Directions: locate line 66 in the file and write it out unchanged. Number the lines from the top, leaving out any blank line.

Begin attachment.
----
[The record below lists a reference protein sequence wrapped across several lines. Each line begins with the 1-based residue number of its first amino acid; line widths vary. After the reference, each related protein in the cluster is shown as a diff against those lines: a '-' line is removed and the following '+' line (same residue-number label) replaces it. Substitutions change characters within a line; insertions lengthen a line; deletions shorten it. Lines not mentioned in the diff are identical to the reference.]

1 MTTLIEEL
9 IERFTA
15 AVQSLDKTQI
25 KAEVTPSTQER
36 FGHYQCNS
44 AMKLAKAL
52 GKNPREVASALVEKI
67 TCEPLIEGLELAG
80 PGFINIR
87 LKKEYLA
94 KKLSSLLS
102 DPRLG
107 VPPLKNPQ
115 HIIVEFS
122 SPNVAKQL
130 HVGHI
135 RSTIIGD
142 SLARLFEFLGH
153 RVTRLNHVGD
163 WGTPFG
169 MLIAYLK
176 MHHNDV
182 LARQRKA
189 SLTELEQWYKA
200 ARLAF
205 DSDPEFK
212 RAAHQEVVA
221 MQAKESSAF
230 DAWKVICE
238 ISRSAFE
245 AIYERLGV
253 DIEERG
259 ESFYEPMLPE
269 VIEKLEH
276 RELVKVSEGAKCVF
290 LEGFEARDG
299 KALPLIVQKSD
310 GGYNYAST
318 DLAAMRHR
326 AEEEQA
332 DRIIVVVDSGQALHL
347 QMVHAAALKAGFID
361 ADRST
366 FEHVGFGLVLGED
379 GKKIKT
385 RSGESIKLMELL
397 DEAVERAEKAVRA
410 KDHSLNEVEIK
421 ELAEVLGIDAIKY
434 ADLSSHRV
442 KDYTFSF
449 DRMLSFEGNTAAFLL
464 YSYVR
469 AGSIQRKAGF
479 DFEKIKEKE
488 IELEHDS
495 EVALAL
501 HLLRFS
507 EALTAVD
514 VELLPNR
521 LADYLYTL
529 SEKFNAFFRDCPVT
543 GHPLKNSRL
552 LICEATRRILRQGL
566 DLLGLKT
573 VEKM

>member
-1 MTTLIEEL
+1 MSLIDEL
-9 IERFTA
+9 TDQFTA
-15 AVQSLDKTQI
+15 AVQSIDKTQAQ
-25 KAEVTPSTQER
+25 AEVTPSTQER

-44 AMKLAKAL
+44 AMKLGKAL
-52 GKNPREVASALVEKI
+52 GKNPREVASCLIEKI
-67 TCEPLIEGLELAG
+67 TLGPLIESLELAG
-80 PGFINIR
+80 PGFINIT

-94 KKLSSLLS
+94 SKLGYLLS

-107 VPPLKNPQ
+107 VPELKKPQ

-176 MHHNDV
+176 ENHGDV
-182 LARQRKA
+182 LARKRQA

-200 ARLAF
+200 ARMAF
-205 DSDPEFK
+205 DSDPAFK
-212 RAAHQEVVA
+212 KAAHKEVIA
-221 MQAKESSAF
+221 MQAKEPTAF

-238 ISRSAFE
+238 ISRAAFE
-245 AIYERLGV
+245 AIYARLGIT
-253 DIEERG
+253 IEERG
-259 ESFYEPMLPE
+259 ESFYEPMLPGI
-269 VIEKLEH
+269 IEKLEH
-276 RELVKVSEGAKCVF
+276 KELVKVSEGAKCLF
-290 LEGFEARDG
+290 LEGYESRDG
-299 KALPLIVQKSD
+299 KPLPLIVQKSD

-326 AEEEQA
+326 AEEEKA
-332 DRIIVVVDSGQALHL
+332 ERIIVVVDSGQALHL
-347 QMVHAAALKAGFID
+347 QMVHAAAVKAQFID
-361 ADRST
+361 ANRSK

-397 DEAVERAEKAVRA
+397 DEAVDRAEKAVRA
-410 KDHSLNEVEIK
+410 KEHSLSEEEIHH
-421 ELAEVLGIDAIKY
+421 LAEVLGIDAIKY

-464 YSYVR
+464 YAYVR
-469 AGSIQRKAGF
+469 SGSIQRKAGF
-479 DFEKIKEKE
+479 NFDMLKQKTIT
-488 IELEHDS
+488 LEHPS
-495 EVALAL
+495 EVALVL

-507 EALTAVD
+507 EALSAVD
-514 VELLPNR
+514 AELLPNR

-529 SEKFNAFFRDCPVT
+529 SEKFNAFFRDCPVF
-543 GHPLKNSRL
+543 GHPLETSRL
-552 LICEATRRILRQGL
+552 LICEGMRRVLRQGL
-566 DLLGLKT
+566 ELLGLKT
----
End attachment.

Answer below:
566 DLLGLKT